Cam Fowler, Anaheim Ducks (24.9%): Anchoring the Ducks' secondary power play, Fowler has seven points in 10 games, including four with the extra skater. The long-time Duck can also be counted on to play heavy minutes and block shots. There are flashier fantasy assets out there, but Fowler quietly checks most boxes, most nights. Give the 29-year-old a thought, if you need a blue-line fix. Unless teammate Kevin Shattenkirk is available, then grab him instead. Shattenkirk is having an extra fine time of it in his 12th NHL season.
Evan Bouchard, Edmonton Oilers (14.3%): Earning top-pair minutes alongside Darnell Nurse and anchoring a secondary power play, the just-turned 22-year-old is off to a promising start with four points on 19 shots. The 15 blocked shots help pad an already impressive and underappreciated fantasy resume in standard leagues. In the weeks leading up, Bouchard was roundly expected to take a large stride forward in what projects to be his first full NHL season. So far, so good.
Ben Chiarot, Montreal Canadiens (3.9%): Thanks to his physical play, the Montreal defender earned his standard-league managers 2.3 fantasy points in Sunday's disappointing loss to the Ducks, without contributing a goal or assist. Only four shy of Brent Burns' 23 blocked shots, Chiarot also ranks fifth in hits amongst blueliners. While the odd goal or assist from the staunch defender serves more as a nice fantasy bonus, you can still probably count on 20-25 points on the year. There isn't a lot to love about what's going on with the Canadiens right now - through a fantasy lens and otherwise - but Chiarot is contributing his bit for his few loyal managers. He should be more popular in leagues that include non-scoring categories.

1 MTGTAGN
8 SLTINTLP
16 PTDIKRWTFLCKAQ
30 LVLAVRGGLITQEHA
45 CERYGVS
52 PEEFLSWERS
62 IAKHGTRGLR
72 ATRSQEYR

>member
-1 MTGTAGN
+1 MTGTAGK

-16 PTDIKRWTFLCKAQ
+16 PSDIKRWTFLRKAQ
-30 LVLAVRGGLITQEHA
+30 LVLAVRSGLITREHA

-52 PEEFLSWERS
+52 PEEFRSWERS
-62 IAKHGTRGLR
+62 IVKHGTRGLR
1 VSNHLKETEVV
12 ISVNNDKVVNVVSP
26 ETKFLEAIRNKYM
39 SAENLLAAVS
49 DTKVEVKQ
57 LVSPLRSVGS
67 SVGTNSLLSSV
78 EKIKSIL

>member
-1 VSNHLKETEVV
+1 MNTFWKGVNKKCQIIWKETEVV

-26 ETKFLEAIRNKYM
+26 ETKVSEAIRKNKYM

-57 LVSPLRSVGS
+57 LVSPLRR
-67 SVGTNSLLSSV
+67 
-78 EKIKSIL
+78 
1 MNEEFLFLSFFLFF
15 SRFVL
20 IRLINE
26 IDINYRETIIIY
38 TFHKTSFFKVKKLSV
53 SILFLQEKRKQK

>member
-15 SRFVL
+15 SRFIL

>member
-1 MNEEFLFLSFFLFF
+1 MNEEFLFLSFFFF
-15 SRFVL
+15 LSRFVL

James Reimer, San Jose Sharks (4.3%): The netminder was terrific in Saturday's 2-1 OT win over the Jets - a game in which a wildly depleted Sharks squad (COVID-19 protocols) was given little chance. Reimer was also pretty great versus the Predators this past Tuesday, flat-out perfect in relief of Adin Hill against the Bruins last weekend, and stopped all but one of 31 shots faced in his first game of the campaign, a 2-1 win over the Senators. This trend keeps up, and we're going to see more Reimer and less Hill, going forward. I'm not convinced the Sharks will win more games than lose between now and spring, but the 33-year-old veteran is brimming with confidence and performing superbly right now.
Dallas Stars: They aren't scoring. Of their 15 goals through eight contests - not an impressive number on it's own - the Stars have potted only four in their past three contests (all losses). Both Tyler Seguin and Joe Pavelski have each earned only one point at even-strength, while Roope Hintz and Jamie Benn have a combined three assists. The club's best players need to figure it out, along with coach Rick Bowness, and fast. Until they do, bench any Stars skater not named Miro Heiskanen, at least until there's a turnaround. There are other, better, fantasy options out there in the meanwhile.